# javascript – (change) vs (ngModelChange) in angular

## The Question :

373 people think this question is useful

Angular 1 does not accept onchange() event, it’s only accepts ng-change() event.

Angular 2, on the other hand, accepts both (change) and (ngModelChange) events, which both seems to be doing the same thing.

What’s the difference?

which one is best for performance?

ngModelChange:

<input type="text" pInputText class="ui-widget ui-text"
(ngModelChange)="clearFilter()" placeholder="Find"/>



vs change:

<input type="text" pInputText class="ui-widget ui-text"
(change)="clearFilter()" placeholder="Find"/>


• I don’t want to compare those. I just want to know which one is best for performance ?
• Yeah there is no comparison . If you are using ngModel you can use the later otherwise the first one . Its always preferred to avoid ngModel as that’s two way data binding , hence bad for performance
• Edited to put emphasis on “what’s the difference” and “which is more performant” to remove subjectivity & voted to reopen.
• In Angular 7, the (ngModelChange)=”eventHandler()” will fire BEFORE the value bound to [(ngModel)]=”value” is changed while the (change)=”eventHandler()” will fire AFTER the value bound to [(ngModel)]=”value” is changed.
• By the way, the (change) event is fired only when the focus leaves the input. If you want an event fired after each key-press, you can use the (input) event.

555 people think this answer is useful

(change) event bound to classical input change event.

https://developer.mozilla.org/en-US/docs/Web/Events/change

You can use (change) event even if you don’t have a model at your input as

<input (change)="somethingChanged()">



(ngModelChange) is the @Output of ngModel directive. It fires when the model changes. You cannot use this event without ngModel directive.

https://github.com/angular/angular/blob/master/packages/forms/src/directives/ng_model.ts#L124

As you discover more in the source code, (ngModelChange) emits the new value.

https://github.com/angular/angular/blob/master/packages/forms/src/directives/ng_model.ts#L169

So it means you have ability of such usage:

<input (ngModelChange)="modelChanged($event)">  modelChanged(newObj) { // do something with new value }  Basically, it seems like there is no big difference between two, but ngModel events gains the power when you use [ngValue].  <select [(ngModel)]="data" (ngModelChange)="dataChanged($event)" name="data">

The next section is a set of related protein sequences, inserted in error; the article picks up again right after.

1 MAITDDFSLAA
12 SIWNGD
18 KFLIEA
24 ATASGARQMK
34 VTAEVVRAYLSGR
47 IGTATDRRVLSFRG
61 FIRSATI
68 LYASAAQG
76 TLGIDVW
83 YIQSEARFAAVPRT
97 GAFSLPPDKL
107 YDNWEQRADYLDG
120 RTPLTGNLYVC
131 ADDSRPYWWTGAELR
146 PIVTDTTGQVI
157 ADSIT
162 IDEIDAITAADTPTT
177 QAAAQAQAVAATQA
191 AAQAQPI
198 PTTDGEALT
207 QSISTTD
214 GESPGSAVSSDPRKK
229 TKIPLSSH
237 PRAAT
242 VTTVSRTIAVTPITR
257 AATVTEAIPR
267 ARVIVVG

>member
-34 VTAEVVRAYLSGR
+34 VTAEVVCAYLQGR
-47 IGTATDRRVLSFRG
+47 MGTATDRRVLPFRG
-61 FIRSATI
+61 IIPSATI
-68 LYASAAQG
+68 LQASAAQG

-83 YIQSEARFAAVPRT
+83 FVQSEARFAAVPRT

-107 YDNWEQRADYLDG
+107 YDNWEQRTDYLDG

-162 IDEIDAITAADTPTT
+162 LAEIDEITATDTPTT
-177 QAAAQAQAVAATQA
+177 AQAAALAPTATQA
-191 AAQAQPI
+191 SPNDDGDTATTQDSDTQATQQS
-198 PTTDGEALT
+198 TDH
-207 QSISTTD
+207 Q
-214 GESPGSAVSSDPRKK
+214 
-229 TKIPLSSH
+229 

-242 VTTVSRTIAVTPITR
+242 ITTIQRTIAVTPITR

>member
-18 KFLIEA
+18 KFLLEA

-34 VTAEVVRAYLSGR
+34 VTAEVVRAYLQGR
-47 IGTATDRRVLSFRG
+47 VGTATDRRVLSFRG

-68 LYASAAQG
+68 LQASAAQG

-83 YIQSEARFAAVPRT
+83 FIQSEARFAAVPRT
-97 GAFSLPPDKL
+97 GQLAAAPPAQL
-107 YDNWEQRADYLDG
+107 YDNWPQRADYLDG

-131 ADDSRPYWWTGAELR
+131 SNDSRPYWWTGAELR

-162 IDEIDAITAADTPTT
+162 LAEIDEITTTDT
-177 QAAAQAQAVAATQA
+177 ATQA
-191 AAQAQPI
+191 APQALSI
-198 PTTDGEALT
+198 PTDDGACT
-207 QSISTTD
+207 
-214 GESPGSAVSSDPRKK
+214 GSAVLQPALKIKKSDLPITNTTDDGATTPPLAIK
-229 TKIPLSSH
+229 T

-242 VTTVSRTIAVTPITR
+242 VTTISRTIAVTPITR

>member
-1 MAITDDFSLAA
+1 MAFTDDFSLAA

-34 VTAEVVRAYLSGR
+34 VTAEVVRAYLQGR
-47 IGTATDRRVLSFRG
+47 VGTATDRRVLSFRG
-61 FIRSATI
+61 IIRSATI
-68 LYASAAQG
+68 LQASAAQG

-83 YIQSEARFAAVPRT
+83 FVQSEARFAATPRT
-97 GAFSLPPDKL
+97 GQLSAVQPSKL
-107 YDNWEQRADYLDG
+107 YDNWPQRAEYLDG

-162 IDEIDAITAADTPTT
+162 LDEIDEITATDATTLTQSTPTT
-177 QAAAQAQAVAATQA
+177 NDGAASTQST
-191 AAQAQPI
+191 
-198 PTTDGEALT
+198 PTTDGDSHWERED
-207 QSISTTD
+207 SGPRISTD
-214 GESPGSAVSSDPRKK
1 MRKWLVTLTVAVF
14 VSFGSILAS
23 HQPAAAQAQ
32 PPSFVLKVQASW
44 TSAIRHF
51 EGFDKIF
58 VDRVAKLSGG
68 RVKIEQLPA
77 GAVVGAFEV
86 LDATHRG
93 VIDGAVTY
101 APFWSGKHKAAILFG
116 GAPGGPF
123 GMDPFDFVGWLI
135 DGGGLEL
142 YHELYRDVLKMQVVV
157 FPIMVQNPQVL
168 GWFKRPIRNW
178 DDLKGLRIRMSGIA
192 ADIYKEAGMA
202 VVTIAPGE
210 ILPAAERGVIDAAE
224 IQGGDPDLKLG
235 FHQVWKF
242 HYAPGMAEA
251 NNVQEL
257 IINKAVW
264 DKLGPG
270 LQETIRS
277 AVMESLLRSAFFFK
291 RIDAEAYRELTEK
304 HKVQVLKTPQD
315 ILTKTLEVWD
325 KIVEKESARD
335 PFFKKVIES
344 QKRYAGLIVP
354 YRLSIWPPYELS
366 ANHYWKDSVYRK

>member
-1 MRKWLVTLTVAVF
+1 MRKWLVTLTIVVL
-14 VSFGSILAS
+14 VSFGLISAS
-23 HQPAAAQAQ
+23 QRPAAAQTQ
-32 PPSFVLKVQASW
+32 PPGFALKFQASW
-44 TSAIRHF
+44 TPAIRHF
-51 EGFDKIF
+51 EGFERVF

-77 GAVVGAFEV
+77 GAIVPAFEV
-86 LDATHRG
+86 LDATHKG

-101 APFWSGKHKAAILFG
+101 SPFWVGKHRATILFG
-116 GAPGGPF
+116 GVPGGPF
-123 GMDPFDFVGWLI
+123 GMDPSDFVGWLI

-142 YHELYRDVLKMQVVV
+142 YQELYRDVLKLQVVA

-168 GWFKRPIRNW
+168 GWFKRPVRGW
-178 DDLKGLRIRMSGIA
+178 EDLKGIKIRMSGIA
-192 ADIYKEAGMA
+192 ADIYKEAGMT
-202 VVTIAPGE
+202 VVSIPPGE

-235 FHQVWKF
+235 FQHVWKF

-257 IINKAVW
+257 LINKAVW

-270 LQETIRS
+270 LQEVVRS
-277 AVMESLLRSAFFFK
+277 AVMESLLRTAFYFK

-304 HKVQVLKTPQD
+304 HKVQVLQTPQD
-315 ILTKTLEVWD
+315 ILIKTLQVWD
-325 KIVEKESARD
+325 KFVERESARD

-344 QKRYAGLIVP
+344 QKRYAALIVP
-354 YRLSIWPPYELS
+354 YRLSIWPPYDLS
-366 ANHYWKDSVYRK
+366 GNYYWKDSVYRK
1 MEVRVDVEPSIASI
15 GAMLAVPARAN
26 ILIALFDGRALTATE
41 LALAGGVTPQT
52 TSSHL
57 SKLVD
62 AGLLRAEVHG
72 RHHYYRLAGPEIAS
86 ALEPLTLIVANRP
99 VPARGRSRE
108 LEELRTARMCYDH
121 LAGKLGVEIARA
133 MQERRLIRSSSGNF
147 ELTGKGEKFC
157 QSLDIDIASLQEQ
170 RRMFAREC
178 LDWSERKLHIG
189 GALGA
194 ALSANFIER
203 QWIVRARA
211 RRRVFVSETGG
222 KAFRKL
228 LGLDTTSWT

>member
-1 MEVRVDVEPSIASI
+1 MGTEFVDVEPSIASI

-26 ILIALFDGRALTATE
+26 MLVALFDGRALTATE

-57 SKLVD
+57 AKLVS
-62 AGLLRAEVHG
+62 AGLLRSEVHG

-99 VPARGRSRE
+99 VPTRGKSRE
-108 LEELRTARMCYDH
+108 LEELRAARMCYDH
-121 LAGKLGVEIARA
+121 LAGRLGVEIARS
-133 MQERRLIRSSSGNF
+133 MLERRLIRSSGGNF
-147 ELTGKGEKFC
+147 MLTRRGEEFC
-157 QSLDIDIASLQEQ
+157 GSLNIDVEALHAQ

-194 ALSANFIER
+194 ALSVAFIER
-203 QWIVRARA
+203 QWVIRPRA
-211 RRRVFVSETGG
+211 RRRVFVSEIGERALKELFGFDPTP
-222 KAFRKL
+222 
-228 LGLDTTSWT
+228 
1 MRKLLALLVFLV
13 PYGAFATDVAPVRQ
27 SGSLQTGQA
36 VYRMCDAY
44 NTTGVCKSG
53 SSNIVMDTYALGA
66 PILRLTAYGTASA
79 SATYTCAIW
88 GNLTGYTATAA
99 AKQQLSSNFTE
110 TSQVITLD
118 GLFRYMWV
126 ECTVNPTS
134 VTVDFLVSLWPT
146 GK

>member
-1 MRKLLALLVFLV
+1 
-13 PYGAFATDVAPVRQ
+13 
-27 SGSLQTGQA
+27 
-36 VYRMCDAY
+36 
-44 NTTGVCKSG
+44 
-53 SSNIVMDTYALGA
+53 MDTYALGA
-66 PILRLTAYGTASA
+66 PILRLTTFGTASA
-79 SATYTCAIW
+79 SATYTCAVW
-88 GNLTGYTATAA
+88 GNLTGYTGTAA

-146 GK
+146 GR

<option *ngFor="let currentData of allData" [ngValue]="currentData">
{{data.name}}
</option>
</select>


dataChanged(newObj) {
// here comes the object as parameter
}



assume you try the same thing without “ngModel things”

<select (change)="changed($event)"> <option *ngFor="let currentData of allData" [value]="currentData.id"> {{data.name}} </option> </select>  changed(e){ // event comes as parameter, you'll have to find selectedData manually // by using e.target.data }  ## The Answer 2 102 people think this answer is useful In Angular 7, the (ngModelChange)="eventHandler()" will fire before the value bound to [(ngModel)]="value" is changed while the (change)="eventHandler()" will fire after the value bound to [(ngModel)]="value" is changed. ## The Answer 3 24 people think this answer is useful As I have found and wrote in another topic – this applies to angular < 7 (not sure how it is in 7+) Just for the future we need to observe that [(ngModel)]="hero.name" is just a short-cut that can be de-sugared to: [ngModel]="hero.name" (ngModelChange)="hero.name =$event".

So if we de-sugar code we would end up with:

<select (ngModelChange)="onModelChange()" [ngModel]="hero.name" (ngModelChange)="hero.name = $event"> or <[ngModel]="hero.name" (ngModelChange)="hero.name =$event" select (ngModelChange)="onModelChange()">

If you inspect the above code you will notice that we end up with 2 ngModelChange events and those need to be executed in some order.

Summing up: If you place ngModelChange before ngModel, you get the \$event as the new value, but your model object still holds previous value. If you place it after ngModel, the model will already have the new value.

SOURCE

1 – (change) is bound to the HTML onchange event. The documentation about HTML onchange says the following :
Execute a JavaScript when a user changes the selected option of a <select> element
2 – As stated before, (ngModelChange) is bound to the model variable binded to your input.
• (change) triggers when the user changes the input
• (ngModelChange) triggers when the model changes, whether it’s consecutive to a user action or not